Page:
Being and Imposter Syndrome


How does a "real" business person dress? Do I look like a "real" marketer?

Skirt: JC Penney

Tank top: NY & Co.

Cardigan: Target

Heels: Sam & Libby via DSW

Like the outfit? Click here for more details!


I talked about motivation in yesterday’s post, and I’ve been thinking about another topic that coincides with motivation, “being” vs. “acting”. Remember when you were little, and you played house, played teenager (don’t lie, you know you pretended to be in high school when you were 6!), or played cops? When I was younger, my CPA father had to work on Saturdays during tax season, and he’d take us to his office sometimes. He’d give us pens and post-it notes, and, no kidding, we’d play business (yes, I was that nerdy). I played business at my grandmother’s house too, with a box of blank payroll checks for a defunct business and her fancy clip-on earrings and purses. My brother and I would take turns owning the business, and I’d stuff a bunch of checks into my Granny’s purse, clip on those earrings like I was ready for the office, and strut down the hall to the back bedroom, where I’d wave my hands around telling everyone to get to work. Man, I was AWESOME at imaginary business!

The funny thing is, I really do business now. I really slip on my high heels, really go to an office, and really approve invoices. And yet, sometimes it still feels like I’m playing business, like everyone will eventually find out that I’m just a little kid in my grandmother’s clip-on earrings, or scribbling on post-it notes on the floor of my dad’s office. There’s a frequently-used name for this phenomenon, imposter syndrome. Essentially, you feel like you’re lying about your skills or intelligence, being the ultimate pretender in your professional abilities, and eventually, the truth will come out that in fact, you have no idea what you’re doing. It’s not just early career people that feel this, it’s high-powered lawyers, doctors, and professors.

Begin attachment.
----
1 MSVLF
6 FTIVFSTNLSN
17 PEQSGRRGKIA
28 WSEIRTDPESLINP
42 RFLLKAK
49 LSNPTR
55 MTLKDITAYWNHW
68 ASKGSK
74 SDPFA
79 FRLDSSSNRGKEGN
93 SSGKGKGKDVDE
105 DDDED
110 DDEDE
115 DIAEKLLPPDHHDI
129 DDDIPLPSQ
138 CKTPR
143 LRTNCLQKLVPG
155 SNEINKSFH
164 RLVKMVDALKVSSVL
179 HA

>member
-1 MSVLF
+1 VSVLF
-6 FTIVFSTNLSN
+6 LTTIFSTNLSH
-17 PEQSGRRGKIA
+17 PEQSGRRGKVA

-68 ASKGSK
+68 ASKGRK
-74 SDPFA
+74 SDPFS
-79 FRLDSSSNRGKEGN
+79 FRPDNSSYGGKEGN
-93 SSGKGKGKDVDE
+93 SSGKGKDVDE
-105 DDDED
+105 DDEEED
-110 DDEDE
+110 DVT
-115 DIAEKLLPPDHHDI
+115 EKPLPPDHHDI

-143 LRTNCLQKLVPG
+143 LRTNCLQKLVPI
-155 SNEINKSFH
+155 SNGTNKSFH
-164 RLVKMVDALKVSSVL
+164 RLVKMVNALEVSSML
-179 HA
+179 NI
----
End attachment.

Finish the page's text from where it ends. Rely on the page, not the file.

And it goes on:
This concept of “playing” at something goes back to my initial thoughts of “being” vs. “acting”, and the motivation for actors. Are you ACTING like a business person would act, or are you BEING a business person? Are you imitating what you think business people should do, or are you taking actions that a business person would take because they make strategic sense? What makes it a “real” business look, decision, or action anyways? I have this vision of an actual business person in a black, pinstripe suit, briefcase in hand, clicking along a marble hallway with large glass windows, on their way to an important presentation to the board. Does this mean that I’m not a real business person in the outfit with color? Am I just pretending to be a marketer if I don’t carry a briefcase? What, exactly, indicates that I’m being a business person, and not just acting like a business person? I think it’s the motivation. I don’t want to imitate business behavior simply because I think that’s what business looks like. It’s part of the reason that Silicon Valley start-ups have non-existent dress codes: they believe business is about DOING business, not playing the part of a business person by dressing up in fancy clothes and waving around worthless checks.

Are you playing business, or doing business? Are you acting like a business person, or being a business person? Are you an imposter, or a smart, driven, no-holds-barred force in the business world? Like the outfit? Click here for more details!

2 thoughts on “Being and Imposter Syndrome

  1. I’m pretty sure I’ve discovered why we get along. For Halloween in the sixth grade, I dressed up as “businesswoman” in my mom’s suit and my dad’s extra briefcase.

    I don’t think acting and doing are mutually exclusive–acting the part goes a long way in actually being the person, and as long as your “playing business” actually produces something valuable, it can be useful to inject a little fun into the droll aspects of work.


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